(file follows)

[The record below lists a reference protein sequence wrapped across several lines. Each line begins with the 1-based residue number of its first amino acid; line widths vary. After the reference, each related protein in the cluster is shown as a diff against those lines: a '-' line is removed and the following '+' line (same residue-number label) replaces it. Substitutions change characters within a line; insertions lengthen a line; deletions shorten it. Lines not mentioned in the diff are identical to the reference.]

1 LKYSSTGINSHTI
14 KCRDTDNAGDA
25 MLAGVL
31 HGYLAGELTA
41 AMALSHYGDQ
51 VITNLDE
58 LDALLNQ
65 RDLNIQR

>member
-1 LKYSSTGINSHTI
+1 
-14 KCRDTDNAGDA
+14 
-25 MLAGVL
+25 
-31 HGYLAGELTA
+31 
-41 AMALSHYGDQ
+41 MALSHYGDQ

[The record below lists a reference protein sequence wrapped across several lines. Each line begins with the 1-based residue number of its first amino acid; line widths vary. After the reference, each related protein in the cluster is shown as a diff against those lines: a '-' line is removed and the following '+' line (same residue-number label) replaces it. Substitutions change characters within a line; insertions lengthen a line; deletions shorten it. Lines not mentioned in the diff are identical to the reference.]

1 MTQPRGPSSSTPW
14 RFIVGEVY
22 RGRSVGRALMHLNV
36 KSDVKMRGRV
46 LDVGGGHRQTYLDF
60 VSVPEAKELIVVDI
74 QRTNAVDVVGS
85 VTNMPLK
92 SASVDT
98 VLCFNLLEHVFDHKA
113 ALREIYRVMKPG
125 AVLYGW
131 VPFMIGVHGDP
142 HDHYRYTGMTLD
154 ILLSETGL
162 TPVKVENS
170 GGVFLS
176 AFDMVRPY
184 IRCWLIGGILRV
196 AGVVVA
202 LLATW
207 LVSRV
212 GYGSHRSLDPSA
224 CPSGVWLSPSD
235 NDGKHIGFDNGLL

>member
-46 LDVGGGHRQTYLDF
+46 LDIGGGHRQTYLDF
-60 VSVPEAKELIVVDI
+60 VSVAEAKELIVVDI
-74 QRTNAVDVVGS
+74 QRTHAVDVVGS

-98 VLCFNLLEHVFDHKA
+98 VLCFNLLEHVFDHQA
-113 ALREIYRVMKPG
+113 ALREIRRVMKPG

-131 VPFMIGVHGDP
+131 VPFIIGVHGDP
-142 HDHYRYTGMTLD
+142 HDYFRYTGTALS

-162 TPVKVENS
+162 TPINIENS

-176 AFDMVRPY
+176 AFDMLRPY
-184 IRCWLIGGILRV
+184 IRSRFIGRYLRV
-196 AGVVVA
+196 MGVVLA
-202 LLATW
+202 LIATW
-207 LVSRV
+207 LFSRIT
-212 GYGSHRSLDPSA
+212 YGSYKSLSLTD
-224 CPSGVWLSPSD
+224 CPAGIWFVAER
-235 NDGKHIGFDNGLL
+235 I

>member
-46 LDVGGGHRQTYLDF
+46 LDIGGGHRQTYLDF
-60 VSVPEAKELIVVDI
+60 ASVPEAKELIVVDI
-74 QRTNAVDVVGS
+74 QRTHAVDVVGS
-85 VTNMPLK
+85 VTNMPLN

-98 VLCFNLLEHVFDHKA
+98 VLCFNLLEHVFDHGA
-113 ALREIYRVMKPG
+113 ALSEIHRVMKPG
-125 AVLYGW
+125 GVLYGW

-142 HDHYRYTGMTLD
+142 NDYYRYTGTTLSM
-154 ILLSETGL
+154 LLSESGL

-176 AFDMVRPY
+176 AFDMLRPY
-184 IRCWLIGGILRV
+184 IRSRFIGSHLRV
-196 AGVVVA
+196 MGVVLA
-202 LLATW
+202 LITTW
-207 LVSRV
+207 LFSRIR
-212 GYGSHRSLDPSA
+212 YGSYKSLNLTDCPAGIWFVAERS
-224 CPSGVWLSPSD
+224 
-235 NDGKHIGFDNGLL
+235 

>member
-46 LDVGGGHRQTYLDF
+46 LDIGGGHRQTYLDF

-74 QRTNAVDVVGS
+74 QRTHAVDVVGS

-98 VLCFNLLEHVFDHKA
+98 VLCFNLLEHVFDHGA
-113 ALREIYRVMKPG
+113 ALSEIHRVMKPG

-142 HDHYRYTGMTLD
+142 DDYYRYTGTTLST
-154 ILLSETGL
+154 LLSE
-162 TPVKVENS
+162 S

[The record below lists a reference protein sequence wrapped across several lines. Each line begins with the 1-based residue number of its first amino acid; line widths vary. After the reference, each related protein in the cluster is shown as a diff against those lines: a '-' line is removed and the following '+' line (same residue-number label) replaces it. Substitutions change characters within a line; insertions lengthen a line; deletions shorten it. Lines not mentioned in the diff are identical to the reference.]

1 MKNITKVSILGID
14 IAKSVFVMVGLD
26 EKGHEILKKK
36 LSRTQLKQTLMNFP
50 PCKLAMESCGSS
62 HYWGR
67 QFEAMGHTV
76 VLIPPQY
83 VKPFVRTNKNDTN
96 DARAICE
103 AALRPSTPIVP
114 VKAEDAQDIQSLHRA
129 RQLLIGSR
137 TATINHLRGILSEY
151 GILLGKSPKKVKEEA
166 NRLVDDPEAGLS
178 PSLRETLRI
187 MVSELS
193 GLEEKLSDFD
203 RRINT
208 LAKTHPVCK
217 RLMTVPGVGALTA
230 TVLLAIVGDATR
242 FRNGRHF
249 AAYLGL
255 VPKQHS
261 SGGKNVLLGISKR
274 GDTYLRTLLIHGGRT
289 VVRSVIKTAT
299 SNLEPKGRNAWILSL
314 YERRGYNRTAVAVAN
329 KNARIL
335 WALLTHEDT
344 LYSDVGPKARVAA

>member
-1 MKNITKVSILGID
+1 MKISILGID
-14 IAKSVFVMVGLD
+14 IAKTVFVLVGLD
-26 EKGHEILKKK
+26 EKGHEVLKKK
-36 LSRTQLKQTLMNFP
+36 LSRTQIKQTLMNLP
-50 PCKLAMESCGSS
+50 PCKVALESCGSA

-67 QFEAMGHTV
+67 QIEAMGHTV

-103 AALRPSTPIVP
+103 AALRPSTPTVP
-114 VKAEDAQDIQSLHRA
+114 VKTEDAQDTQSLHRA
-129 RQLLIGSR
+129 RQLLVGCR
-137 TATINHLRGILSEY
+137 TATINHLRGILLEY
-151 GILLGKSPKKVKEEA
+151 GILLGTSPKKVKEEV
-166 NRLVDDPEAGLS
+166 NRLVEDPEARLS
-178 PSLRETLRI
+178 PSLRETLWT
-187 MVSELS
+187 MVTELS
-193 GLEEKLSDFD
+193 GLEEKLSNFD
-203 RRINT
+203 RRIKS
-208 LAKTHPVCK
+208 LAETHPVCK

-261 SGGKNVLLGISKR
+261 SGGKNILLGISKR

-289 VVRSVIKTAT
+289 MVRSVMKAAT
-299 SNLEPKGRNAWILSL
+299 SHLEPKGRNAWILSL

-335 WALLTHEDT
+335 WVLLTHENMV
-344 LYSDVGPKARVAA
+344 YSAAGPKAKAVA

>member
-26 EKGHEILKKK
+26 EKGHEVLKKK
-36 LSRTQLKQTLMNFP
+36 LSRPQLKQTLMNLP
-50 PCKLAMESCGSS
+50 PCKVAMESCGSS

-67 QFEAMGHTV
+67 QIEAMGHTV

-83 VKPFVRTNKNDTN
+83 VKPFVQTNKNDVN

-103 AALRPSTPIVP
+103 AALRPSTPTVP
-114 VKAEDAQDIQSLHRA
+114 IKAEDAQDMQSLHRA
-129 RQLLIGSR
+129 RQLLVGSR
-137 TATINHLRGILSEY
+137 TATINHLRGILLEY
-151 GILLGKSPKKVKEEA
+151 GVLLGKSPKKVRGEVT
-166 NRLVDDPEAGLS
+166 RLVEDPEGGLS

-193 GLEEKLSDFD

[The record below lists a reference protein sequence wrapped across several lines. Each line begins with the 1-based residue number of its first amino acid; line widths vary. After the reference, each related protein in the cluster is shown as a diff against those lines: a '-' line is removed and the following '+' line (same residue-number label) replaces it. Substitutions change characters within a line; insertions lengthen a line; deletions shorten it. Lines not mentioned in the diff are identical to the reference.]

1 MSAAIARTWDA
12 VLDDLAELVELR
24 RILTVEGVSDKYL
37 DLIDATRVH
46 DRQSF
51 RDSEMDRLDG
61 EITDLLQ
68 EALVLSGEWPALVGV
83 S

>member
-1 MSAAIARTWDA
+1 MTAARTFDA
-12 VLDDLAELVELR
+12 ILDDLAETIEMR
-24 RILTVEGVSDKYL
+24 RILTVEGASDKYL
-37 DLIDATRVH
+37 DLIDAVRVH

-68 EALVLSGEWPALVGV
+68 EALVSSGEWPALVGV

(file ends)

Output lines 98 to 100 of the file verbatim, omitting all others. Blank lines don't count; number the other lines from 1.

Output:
+154 LLSESGL

-176 AFDMVRPY
+176 AFDMLRPY